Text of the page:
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Madame Bovary

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Madame Bovary first edition coverFirst edition
By Gustave Flaubert
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Approx. 130,000 words

Madame Bovary, c'est nous

Some critics and writers consider it the greatest novel ever. And most consider it the most influential.

Yet, Madame Bovary on first reading may strike the modern reader in English as, well, all right but hardly the best. Somewhat small story, a pathetic tale of a provincial woman stuck with silly romantic dreams that bring her ruin. Nicely written but not striking in originality.

How is it possible, this disconnect between professional opinion and our everyday response?

In the first place, we're reading translations of which there are many—some very good and some not so. But even the best would be hard-pressed to do justice to Gustave Flaubert's French prose, if we are to believe the Francophone critics. Of all writers, Flaubert is supposed to have been the most fastidious of stylists, constantly revising the smallest details of his work until every French word, sentence and punctuation mark is the one that expresses exactly what he wants. Translating all that nuance into another language must be impossible.

In the second place, what Madame Bovary introduced into novel writing has been copied by virtually all writers who came after. If Madame Bovary seems like a standard modern psychological novel to us now, it's because it set the standard for modern psychological novels.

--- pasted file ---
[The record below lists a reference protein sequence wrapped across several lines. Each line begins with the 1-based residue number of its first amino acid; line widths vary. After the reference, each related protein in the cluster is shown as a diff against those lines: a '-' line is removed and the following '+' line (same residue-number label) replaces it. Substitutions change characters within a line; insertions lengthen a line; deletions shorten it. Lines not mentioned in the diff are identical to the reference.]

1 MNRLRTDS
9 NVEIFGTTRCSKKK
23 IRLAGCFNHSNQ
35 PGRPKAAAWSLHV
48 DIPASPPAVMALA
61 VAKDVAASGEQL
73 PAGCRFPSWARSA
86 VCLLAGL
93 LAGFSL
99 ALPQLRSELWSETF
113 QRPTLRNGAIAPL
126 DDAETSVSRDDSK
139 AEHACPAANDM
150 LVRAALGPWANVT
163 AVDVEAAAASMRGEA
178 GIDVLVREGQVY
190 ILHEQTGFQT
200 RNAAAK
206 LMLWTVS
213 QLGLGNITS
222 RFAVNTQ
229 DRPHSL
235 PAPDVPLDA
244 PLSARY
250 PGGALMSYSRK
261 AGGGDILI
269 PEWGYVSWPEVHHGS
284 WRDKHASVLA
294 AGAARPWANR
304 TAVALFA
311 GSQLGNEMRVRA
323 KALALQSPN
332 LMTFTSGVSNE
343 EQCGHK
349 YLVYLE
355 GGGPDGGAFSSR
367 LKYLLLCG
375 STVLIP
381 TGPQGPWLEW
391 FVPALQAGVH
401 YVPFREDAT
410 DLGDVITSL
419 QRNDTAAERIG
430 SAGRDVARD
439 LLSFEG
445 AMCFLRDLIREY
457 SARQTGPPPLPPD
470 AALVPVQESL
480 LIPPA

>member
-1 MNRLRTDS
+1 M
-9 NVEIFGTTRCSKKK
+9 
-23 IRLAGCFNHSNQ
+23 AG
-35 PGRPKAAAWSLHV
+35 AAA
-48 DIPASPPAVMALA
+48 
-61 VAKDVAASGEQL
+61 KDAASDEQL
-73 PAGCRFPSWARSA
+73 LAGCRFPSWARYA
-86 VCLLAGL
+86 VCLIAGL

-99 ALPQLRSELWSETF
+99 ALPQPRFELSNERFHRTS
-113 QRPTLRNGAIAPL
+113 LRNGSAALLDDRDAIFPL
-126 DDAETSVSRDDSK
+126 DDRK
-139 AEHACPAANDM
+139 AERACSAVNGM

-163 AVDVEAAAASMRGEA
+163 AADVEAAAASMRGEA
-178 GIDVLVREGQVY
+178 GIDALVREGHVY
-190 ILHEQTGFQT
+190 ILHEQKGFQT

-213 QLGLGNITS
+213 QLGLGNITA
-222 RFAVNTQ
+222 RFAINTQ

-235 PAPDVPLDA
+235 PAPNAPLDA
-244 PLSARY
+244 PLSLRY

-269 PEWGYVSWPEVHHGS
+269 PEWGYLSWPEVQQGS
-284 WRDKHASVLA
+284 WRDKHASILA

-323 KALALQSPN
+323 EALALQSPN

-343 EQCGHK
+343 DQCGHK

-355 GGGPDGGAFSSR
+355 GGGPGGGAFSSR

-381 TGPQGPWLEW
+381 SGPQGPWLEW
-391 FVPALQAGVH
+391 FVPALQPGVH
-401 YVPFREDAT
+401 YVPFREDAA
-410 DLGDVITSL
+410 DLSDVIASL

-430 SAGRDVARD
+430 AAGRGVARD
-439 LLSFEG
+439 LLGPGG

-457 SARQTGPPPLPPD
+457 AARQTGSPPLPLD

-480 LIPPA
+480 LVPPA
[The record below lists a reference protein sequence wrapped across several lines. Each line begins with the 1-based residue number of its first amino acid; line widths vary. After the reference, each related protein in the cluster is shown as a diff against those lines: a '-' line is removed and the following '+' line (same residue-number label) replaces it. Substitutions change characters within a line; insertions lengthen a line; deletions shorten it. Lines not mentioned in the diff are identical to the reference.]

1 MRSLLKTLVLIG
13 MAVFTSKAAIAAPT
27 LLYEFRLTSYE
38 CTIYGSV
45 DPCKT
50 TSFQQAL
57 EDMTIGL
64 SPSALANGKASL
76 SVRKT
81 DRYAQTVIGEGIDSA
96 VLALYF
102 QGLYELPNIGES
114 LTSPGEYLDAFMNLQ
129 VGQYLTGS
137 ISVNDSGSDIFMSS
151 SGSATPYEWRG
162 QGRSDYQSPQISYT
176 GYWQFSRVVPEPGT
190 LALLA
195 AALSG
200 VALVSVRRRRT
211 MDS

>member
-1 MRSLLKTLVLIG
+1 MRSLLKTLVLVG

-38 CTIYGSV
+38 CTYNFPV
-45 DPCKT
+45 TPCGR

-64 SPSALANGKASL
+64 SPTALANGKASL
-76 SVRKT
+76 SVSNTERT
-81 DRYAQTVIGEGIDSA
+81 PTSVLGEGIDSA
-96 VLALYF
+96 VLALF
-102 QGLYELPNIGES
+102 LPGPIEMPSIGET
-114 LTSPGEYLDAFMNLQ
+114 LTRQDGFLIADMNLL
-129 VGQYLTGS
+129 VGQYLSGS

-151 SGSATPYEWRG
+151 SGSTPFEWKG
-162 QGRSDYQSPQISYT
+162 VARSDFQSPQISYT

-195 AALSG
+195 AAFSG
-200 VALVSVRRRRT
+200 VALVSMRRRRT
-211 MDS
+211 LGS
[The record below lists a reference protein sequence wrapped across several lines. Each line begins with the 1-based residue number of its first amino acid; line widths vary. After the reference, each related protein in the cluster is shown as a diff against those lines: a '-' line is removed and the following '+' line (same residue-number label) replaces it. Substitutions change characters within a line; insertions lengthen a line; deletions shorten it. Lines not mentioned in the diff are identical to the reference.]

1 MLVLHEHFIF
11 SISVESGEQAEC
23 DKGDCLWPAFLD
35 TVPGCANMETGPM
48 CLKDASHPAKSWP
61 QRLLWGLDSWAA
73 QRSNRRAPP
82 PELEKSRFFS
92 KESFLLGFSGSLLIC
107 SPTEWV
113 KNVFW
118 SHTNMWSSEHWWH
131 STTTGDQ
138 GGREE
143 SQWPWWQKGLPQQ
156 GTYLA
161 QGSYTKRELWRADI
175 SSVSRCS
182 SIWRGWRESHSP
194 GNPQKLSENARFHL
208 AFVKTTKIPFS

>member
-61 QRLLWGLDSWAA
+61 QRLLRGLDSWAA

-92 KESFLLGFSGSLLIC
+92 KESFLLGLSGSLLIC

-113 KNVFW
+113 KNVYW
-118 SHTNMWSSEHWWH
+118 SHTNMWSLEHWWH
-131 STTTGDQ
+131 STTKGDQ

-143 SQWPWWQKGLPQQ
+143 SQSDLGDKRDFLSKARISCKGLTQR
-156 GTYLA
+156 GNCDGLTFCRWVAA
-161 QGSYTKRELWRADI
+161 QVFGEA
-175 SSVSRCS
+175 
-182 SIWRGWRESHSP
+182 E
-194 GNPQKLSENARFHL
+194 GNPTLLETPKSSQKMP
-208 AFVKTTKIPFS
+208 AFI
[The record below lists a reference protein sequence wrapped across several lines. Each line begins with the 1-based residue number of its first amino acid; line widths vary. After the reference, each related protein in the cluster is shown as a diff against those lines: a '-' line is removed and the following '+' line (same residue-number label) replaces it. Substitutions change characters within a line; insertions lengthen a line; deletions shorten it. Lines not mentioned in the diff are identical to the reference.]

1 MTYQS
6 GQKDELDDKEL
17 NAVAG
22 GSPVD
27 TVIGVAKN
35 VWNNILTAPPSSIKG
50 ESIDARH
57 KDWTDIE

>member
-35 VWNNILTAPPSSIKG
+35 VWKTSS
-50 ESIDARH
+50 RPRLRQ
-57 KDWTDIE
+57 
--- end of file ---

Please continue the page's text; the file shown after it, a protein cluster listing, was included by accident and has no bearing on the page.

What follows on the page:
Perfected style

In the third and most important place, Madame Bovary, despite telling a tale that can be summarized simply, lays out a much wider story of human experience. It is one of those novels that repays rereading with seemingly new and surprising observations, insights and even characters coming to the fore each time.

Flaubert has perfected in this novel the understated style that implies much for those looking beyond the vivid main narrative, that mentions and directs attention away from the mentions, that exposes with a subtle wave of the magician's hand and then with the other hand hurries the audience on to the next spectacle.

One notices in later readings that Emma Bovary is not entirely ridiculous, that her unrealistic yearnings inspired by romantic literature also have their nobility, that we are sympathetic to her misery.

One sees that the other characters—paragons of earnestness, industry, faith and science—are themselves just as misguided and self-absorbed. One senses other lives and multiple levels of tragedy, though not necessarily recognized as such by society.

And, speaking of society, one feels Flaubert's undiscriminating critique poking into all aspects of social life.

Literary folks like to point to the psychological aspects of the novel—how Flaubert gets into the heads of his characters, yet moving the point of view around among them, nearly seamlessly. And this is indeed amazing for his time. But we've seen it done so often since then that few of us can get excited by this.

But what is incredible is that we can still read Madame Bovary (repeatedly) and be stirred and educated by the human story, over and above all its literary virtues. We still find our own depths in it.

— Eric


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